If you love tennis or not, you will certainly notice Nike’s newest men’s collection soon. At the Australian Open, the first grand slam tournament of the year, the men’s matches are very pink. World n°1, Rafael Nadal, beat his first opponent quite easily, but the Spanish player didn’t make the headlines for that. The world saw him entering the court in a sleeveless pink tank top and tight shorts. Later that day, it was the Bulgarian hunk Grigor Dimitrov who also played in the newest pink Nike outfit. And after homeplayer Nick Kyrgios also stood out in the pink outfit, it became a buzz.
We wanted something that vibrates when you see it on screen.
The social media are full of it. “Is it pink or salmon? Is it a men’s color? Is the combination with the blue courts too violent?” Nike says that it’s exactly the point. It was what the brand was looking for. “The challenge of designing for a quick impression is creating a simple, but instantly recognizable and bold design,” shares Sam Shipley, Apparel Design Director for NikeCourt. “We utilized dynamic geometric shape and flooded color to grab the viewer’s attention.”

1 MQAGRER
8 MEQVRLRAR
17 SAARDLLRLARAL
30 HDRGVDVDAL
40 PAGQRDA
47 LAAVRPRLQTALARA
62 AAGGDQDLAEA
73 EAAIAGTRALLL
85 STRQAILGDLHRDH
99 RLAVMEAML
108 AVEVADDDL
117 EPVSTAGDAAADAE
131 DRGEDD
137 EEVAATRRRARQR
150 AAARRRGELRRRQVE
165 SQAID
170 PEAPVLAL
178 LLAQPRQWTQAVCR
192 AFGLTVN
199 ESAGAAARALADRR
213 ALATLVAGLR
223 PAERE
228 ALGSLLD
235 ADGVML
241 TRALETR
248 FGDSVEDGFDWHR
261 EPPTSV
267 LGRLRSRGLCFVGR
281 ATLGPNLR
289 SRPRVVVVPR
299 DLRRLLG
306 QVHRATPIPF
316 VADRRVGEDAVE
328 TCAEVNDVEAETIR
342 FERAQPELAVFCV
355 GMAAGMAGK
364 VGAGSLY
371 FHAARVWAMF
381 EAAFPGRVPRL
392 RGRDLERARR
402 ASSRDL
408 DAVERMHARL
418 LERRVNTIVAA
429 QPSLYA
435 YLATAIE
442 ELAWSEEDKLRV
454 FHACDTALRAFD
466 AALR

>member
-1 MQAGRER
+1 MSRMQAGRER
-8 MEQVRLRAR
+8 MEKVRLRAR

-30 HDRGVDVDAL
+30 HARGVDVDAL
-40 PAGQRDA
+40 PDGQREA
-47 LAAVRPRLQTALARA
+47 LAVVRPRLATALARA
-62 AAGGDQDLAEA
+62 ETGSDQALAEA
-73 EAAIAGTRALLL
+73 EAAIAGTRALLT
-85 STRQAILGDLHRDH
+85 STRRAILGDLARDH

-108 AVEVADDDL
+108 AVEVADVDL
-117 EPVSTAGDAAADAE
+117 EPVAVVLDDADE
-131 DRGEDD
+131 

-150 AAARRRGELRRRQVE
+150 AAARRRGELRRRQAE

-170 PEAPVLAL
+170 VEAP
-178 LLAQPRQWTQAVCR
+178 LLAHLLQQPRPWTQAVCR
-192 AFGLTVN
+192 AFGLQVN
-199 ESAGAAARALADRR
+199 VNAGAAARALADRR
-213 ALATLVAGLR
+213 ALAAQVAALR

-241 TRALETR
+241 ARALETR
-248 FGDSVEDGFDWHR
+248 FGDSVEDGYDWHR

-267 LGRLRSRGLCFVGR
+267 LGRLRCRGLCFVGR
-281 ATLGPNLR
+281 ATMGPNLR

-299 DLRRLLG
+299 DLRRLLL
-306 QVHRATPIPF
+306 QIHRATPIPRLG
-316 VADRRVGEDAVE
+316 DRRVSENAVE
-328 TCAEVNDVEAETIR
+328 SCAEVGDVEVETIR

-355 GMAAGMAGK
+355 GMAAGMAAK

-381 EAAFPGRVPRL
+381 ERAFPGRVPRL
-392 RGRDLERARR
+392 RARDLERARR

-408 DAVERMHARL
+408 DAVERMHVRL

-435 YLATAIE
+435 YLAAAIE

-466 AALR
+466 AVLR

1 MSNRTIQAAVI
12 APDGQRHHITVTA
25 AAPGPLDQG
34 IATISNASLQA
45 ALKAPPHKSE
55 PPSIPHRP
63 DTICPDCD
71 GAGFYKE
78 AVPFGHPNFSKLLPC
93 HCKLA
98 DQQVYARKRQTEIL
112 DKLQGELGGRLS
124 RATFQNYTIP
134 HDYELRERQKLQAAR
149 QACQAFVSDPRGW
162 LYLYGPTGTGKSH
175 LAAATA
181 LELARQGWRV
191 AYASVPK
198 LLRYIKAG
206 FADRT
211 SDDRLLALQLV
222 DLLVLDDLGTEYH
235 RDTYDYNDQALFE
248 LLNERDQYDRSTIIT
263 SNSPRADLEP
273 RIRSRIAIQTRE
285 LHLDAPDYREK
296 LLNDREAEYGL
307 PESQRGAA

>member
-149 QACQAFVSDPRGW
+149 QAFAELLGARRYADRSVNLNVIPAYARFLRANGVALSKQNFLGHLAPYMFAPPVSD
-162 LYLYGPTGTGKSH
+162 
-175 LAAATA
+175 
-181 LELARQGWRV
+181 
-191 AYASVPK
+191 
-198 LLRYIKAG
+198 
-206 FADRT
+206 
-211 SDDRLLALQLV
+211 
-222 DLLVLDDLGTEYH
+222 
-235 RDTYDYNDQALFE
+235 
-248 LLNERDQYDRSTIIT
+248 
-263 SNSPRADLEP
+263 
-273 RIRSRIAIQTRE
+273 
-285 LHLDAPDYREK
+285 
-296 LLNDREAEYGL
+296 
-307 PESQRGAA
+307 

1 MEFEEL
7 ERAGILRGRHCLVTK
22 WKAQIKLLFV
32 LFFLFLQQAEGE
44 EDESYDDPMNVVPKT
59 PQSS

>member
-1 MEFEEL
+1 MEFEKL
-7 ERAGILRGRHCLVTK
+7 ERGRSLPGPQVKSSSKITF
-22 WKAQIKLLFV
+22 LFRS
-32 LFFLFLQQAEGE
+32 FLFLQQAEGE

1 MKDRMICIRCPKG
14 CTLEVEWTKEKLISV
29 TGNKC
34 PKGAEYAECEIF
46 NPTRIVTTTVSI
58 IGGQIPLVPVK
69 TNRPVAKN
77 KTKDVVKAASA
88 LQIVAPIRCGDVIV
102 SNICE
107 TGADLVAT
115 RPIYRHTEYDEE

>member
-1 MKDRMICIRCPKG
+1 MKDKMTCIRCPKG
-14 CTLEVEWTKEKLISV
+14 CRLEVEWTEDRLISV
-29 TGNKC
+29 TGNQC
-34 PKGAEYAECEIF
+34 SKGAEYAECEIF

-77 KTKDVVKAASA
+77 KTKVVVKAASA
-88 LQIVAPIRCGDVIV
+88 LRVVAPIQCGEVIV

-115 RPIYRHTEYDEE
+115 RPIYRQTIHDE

With that in mind, Shipley chose pink for Melbourne. “We worked closely with the color team on finding the best shades for the most impactful read off the incredible blue courts. We wanted something that vibrates when you see it on screen,” says Shipley.
But it is not the first time the tennis courts are invaded by pink. In the early 90’s, we remember seeing Andre Agassi, Pete Sampras and Stefan Edberg play ball in pink or other fuchsia tones.
It is a great way to state that colors aren’t gender specific.
We at GUSMEN are fan of Nike’s choice. Especially that the women’s collection is also pink, but in a more muted pastel, is a great way to state that colors aren’t gender specific. We can’t wait to see how the other brands will react. The countdown to Roland Garros has started!